There is a question in my mind that which company should design the nozzle of jet engine - the aircraft designer or the engine designer?

If you watch this documentary:

BBC Documentary Rolls Royce How To Build A Jumbo Jet Engine

You will see that the engine is designed without the nozzle. e.g. You see something just like the following come out from the manufacturer (Trent 700).


But in fact you will see it on aircraft just like this (Trent 700 on A330).


Which company designs this duct/nozzle/intake? The aircraft designer (in this case Airbus) or the engine designer (in this case Rolls Royce)?

  • $\begingroup$ Is your question who does design the nozzle or who should design the nozzle? You asked both in the text but I feel like they are different questions. The later might be opinion based $\endgroup$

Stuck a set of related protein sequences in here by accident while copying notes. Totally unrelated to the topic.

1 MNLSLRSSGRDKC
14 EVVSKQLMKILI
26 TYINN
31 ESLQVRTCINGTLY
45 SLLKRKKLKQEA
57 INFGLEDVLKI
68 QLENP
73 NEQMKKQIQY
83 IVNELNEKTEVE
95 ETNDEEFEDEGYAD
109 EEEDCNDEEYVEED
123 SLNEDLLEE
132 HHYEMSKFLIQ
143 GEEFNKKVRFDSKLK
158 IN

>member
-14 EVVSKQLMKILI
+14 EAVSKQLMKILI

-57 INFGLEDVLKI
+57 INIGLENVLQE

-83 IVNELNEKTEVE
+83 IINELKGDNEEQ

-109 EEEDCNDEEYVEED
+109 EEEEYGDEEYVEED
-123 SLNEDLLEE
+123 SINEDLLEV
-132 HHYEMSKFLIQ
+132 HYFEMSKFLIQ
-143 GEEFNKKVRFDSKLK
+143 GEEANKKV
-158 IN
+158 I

– Daniel K
    Jan 23, 2019 at 17:26

1 Answer 1


I suspect there will be some collaboration between the two (as the nozzle partly determines the performance of the engine), but this is primarily the domain of the aircraft designer. Only he/she knows the (aerodynamic) specifics of the integration of the power plant on the aircraft and is able to make a proper trade-off, for example regarding ground clearance.

A textbook example of that is the integration of the CFM56 on different aircraft. The Boeing 737 uses flattened nacelles, whereas the nacelles are circular on the A320-family. The flattened ones are structurally less efficient, but at aircraft level, it was an easier/better option than increasing the landing gear height. (This problem, by the way, is still haunting the 737-series. A recent innovation featured on the 737 MAX-10 extends the landing gear using a new lever to prevent the tail from scraping the runway on rotation, another problem of a shorter landing gear.)


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